US20120002419A1 - Light module - Google Patents

Light module Download PDF

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Publication number
US20120002419A1
US20120002419A1 US13054030 US201013054030A US2012002419A1 US 20120002419 A1 US20120002419 A1 US 20120002419A1 US 13054030 US13054030 US 13054030 US 201013054030 A US201013054030 A US 201013054030A US 2012002419 A1 US2012002419 A1 US 2012002419A1
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Prior art keywords
heat
heat sink
heat spreader
base
thermal
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Granted
Application number
US13054030
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US8907550B2 (en )
Inventor
Victor Zaderej
Daniel B. McGowan
Michael C. Picini
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Molex LLC
Modex Inc
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Modex Inc
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    • FMECHANICAL ENGINEERING; LIGHTING; HEATING; WEAPONS; BLASTING
    • F21LIGHTING
    • F21VFUNCTIONAL FEATURES OR DETAILS OF LIGHTING DEVICES OR SYSTEMS THEREOF; STRUCTURAL COMBINATIONS OF LIGHTING DEVICES WITH OTHER ARTICLES, NOT OTHERWISE PROVIDED FOR
    • F21V29/00Protecting lighting devices from thermal damage; Cooling or heating arrangements specially adapted for lighting devices or systems
    • F21V29/50Cooling arrangements
    • F21V29/70Cooling arrangements characterised by passive heat-dissipating elements, e.g. heat-sinks
    • F21V29/71Cooling arrangements characterised by passive heat-dissipating elements, e.g. heat-sinks using a combination of separate elements interconnected by heat-conducting means, e.g. with heat pipes or thermally conductive bars between separate heat-sink elements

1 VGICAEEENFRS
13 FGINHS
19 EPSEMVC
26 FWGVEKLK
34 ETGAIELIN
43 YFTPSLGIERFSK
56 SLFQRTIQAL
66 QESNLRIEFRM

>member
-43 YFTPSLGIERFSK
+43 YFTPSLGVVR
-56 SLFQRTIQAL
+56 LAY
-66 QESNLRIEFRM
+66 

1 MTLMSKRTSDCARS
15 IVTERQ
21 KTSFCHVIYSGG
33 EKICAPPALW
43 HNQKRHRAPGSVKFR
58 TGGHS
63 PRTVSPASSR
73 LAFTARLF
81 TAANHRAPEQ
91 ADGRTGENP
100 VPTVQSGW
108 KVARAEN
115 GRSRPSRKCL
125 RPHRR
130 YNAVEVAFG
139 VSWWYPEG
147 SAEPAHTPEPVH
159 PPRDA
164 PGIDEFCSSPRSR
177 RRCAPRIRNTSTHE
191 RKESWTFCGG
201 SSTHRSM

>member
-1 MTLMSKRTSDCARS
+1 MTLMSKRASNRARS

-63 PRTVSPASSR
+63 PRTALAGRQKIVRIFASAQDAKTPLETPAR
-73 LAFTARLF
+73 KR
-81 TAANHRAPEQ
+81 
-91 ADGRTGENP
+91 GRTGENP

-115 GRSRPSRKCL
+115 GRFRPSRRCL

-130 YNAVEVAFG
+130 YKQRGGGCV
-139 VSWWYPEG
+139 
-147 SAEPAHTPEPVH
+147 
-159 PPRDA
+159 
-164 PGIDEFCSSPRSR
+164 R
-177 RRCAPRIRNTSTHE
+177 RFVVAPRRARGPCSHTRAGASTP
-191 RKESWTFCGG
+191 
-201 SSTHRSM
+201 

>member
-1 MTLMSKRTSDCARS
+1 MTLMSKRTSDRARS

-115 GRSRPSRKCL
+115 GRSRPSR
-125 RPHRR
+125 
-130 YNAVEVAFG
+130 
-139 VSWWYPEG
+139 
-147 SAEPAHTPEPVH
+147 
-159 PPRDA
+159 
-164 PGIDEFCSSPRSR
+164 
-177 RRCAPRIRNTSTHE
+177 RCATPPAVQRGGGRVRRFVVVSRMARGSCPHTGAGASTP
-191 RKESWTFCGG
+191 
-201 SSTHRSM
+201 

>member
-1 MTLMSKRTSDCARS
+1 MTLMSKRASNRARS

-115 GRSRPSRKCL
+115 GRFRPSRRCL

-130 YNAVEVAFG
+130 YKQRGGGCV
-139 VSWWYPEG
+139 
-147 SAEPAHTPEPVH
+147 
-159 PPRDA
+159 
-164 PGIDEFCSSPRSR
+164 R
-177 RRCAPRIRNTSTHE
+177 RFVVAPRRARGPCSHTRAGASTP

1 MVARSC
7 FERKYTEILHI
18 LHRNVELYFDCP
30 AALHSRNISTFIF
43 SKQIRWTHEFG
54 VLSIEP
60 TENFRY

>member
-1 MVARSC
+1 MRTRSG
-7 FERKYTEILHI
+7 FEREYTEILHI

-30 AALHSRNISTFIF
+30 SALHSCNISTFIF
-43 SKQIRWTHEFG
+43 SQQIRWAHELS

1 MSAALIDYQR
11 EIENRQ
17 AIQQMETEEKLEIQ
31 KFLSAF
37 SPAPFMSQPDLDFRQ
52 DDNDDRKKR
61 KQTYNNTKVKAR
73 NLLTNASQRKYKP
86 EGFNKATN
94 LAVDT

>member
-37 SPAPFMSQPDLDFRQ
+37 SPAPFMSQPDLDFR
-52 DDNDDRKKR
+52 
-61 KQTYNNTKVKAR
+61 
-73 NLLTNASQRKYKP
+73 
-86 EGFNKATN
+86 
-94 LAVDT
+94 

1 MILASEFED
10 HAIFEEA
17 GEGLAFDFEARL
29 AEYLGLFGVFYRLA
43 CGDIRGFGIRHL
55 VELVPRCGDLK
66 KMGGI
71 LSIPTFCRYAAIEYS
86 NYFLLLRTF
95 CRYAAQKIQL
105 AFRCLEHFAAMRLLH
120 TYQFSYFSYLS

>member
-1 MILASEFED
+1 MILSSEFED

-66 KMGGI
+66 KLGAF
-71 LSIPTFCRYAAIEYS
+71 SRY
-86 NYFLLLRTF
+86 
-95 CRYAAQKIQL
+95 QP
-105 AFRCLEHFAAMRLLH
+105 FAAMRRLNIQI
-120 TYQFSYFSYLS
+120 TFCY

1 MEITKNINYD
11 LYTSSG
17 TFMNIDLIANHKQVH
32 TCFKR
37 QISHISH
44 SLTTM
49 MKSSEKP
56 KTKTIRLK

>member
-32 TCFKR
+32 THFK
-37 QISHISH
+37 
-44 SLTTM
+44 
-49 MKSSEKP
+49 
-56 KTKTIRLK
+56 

• FMECHANICAL ENGINEERING; LIGHTING; HEATING; WEAPONS; BLASTING
    • F21LIGHTING
    • F21KNON-ELECTRIC LIGHT SOURCES USING LUMINESCENCE; LIGHT SOURCES USING ELECTROCHEMILUMINESCENCE; LIGHT SOURCES USING CHARGES OF COMBUSTIBLE MATERIAL; LIGHT SOURCES USING SEMICONDUCTOR DEVICES AS LIGHT-GENERATING ELEMENTS; LIGHT SOURCES NOT OTHERWISE PROVIDED FOR
    • F21K9/00Light sources using semiconductor devices as light-generating elements, e.g. using light-emitting diodes [LED] or lasers
    • FMECHANICAL ENGINEERING; LIGHTING; HEATING; WEAPONS; BLASTING
    • F21LIGHTING
    • F21KNON-ELECTRIC LIGHT SOURCES USING LUMINESCENCE; LIGHT SOURCES USING ELECTROCHEMILUMINESCENCE; LIGHT SOURCES USING CHARGES OF COMBUSTIBLE MATERIAL; LIGHT SOURCES USING SEMICONDUCTOR DEVICES AS LIGHT-GENERATING ELEMENTS; LIGHT SOURCES NOT OTHERWISE PROVIDED FOR
    • F21K9/00Light sources using semiconductor devices as light-generating elements, e.g. using light-emitting diodes [LED] or lasers
    • F21K9/20Light sources comprising attachment means
    • F21K9/23Retrofit light sources for lighting devices with a single fitting for each light source, e.g. for substitution of incandescent lamps with bayonet or threaded fittings
    • FMECHANICAL ENGINEERING; LIGHTING; HEATING; WEAPONS; BLASTING
    • F21LIGHTING
    • F21VFUNCTIONAL FEATURES OR DETAILS OF LIGHTING DEVICES OR SYSTEMS THEREOF; STRUCTURAL COMBINATIONS OF LIGHTING DEVICES WITH OTHER ARTICLES, NOT OTHERWISE PROVIDED FOR
    • F21V29/00Protecting lighting devices from thermal damage; Cooling or heating arrangements specially adapted for lighting devices or systems
    • F21V29/50Cooling arrangements
    • F21V29/502Cooling arrangements characterised by the adaptation for cooling of specific components
    • F21V29/505Cooling arrangements characterised by the adaptation for cooling of specific components of reflectors
    • FMECHANICAL ENGINEERING; LIGHTING; HEATING; WEAPONS; BLASTING
    • F21LIGHTING
    • F21VFUNCTIONAL FEATURES OR DETAILS OF LIGHTING DEVICES OR SYSTEMS THEREOF; STRUCTURAL COMBINATIONS OF LIGHTING DEVICES WITH OTHER ARTICLES, NOT OTHERWISE PROVIDED FOR
    • F21V29/00Protecting lighting devices from thermal damage; Cooling or heating arrangements specially adapted for lighting devices or systems
    • F21V29/50Cooling arrangements
    • F21V29/70Cooling arrangements characterised by passive heat-dissipating elements, e.g. heat-sinks